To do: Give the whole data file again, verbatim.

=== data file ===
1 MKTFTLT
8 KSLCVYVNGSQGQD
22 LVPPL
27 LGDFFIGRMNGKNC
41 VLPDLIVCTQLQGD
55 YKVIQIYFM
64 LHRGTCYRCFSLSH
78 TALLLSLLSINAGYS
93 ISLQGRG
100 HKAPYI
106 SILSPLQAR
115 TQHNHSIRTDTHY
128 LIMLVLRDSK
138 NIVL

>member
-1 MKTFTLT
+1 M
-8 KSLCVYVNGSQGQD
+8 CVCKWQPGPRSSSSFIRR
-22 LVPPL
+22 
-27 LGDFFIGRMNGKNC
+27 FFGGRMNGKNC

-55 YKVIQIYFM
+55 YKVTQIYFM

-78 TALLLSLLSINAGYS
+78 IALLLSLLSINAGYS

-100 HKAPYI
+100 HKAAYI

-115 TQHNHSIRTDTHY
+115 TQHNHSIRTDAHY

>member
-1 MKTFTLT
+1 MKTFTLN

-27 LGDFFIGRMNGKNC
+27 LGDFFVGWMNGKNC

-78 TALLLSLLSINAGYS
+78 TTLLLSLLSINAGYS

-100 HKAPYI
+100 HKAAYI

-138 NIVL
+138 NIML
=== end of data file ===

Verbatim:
1 MKTFTLT
8 KSLCVYVNGSQGQD
22 LVPPL
27 LGDFFIGRMNGKNC
41 VLPDLIVCTQLQGD
55 YKVIQIYFM
64 LHRGTCYRCFSLSH
78 TALLLSLLSINAGYS
93 ISLQGRG
100 HKAPYI
106 SILSPLQAR
115 TQHNHSIRTDTHY
128 LIMLVLRDSK
138 NIVL

>member
-1 MKTFTLT
+1 M
-8 KSLCVYVNGSQGQD
+8 CVCKWQPGPRSSSSFIRR
-22 LVPPL
+22 
-27 LGDFFIGRMNGKNC
+27 FFGGRMNGKNC

-55 YKVIQIYFM
+55 YKVTQIYFM

-78 TALLLSLLSINAGYS
+78 IALLLSLLSINAGYS

-100 HKAPYI
+100 HKAAYI

-115 TQHNHSIRTDTHY
+115 TQHNHSIRTDAHY

>member
-1 MKTFTLT
+1 MKTFTLN

-27 LGDFFIGRMNGKNC
+27 LGDFFVGWMNGKNC

-78 TALLLSLLSINAGYS
+78 TTLLLSLLSINAGYS

-100 HKAPYI
+100 HKAAYI

-138 NIVL
+138 NIML